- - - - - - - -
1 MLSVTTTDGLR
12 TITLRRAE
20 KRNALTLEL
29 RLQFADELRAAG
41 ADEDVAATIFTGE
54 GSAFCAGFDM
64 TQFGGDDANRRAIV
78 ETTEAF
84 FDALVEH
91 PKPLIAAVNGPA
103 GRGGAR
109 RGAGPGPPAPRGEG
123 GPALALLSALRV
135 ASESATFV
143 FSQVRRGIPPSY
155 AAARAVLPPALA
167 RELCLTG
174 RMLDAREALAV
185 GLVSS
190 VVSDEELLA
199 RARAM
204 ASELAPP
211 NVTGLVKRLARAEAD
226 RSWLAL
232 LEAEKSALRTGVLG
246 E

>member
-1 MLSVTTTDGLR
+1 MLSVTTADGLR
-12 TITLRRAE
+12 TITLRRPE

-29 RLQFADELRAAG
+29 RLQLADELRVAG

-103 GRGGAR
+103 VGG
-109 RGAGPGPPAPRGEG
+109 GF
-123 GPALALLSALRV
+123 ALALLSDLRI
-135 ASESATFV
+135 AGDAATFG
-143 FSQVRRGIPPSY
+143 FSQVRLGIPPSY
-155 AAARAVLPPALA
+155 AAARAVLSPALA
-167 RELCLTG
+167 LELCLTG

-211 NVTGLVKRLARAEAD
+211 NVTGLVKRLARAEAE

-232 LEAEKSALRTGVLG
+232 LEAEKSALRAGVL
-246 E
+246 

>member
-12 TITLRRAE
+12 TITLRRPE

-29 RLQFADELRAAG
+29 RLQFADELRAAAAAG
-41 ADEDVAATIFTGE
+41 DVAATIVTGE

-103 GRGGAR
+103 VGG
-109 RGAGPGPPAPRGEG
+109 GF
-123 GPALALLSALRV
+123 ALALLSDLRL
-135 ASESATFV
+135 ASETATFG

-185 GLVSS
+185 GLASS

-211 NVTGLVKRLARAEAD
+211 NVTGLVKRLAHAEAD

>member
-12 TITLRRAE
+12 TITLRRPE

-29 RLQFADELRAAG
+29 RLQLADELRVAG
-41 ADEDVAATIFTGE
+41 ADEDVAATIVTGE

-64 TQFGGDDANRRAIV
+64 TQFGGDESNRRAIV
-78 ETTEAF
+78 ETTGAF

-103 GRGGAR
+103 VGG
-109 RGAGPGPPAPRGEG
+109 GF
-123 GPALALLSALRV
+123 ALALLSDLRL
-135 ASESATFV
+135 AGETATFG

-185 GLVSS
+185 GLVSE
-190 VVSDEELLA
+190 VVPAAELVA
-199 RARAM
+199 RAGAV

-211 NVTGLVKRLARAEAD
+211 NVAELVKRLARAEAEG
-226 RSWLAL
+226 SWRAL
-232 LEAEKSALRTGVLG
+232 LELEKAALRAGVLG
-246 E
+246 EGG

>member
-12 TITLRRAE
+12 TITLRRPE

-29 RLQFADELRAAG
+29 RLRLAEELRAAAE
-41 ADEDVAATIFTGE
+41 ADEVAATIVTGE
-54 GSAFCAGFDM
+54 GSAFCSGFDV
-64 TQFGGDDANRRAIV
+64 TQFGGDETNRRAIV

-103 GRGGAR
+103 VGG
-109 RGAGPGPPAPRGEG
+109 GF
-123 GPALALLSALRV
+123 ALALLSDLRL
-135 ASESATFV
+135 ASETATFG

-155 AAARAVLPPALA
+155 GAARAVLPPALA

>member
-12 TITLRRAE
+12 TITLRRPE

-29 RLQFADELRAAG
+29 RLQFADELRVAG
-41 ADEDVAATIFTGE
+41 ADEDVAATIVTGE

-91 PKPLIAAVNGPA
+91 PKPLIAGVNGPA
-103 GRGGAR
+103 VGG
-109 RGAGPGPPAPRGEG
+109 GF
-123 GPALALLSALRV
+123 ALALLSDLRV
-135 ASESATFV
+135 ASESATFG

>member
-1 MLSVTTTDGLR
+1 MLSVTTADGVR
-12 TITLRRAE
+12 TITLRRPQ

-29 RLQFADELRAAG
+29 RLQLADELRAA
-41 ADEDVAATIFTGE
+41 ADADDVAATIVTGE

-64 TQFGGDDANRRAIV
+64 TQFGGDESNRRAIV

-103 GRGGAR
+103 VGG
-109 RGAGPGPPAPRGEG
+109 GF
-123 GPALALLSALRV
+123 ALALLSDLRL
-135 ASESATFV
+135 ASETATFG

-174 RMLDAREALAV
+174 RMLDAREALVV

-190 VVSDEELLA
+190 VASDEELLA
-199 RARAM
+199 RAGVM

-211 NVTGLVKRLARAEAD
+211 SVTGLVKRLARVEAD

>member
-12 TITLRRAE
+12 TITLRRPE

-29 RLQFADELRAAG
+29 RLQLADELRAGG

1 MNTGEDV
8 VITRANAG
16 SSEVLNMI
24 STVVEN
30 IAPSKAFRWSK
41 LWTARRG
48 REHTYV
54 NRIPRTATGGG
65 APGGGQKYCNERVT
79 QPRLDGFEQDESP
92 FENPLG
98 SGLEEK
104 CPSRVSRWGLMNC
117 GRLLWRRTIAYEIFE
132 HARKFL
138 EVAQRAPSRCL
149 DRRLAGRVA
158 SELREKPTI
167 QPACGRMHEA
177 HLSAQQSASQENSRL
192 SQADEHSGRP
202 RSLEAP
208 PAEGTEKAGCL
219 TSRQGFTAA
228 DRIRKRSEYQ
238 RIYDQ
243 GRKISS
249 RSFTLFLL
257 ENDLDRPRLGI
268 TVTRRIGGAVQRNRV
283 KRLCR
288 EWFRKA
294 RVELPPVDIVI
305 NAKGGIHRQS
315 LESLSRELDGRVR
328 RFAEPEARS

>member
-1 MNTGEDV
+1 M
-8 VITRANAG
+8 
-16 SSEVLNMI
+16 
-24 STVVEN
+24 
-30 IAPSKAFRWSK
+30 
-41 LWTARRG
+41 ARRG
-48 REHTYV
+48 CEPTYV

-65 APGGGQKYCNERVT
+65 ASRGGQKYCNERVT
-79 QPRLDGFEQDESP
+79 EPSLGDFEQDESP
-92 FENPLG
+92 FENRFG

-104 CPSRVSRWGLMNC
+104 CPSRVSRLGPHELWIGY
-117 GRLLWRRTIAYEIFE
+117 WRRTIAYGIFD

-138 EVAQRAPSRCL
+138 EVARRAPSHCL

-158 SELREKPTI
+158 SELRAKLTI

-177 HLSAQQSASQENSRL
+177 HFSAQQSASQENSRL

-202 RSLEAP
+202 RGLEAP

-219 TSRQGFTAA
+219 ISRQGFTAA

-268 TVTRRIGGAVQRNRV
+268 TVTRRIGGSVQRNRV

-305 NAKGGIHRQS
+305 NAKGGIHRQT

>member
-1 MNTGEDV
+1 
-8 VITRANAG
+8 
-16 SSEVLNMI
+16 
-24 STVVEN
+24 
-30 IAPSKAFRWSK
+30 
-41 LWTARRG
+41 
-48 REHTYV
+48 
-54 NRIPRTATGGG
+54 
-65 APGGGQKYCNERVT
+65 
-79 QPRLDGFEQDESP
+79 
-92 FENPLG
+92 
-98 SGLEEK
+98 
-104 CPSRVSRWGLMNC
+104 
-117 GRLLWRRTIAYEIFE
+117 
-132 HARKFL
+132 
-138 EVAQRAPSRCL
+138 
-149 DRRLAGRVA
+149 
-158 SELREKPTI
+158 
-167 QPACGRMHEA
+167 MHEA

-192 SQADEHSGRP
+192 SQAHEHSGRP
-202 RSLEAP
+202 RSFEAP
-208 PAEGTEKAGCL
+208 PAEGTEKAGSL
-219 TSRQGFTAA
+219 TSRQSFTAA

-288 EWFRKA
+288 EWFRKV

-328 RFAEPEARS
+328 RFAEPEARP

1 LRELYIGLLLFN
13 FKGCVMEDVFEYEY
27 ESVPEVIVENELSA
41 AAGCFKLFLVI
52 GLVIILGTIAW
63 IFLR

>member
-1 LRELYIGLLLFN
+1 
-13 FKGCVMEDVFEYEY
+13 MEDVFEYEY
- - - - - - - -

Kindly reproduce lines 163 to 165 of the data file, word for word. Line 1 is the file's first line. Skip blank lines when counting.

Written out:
-174 RMLDAREALAV
+174 RMLDAREALVV

-190 VVSDEELLA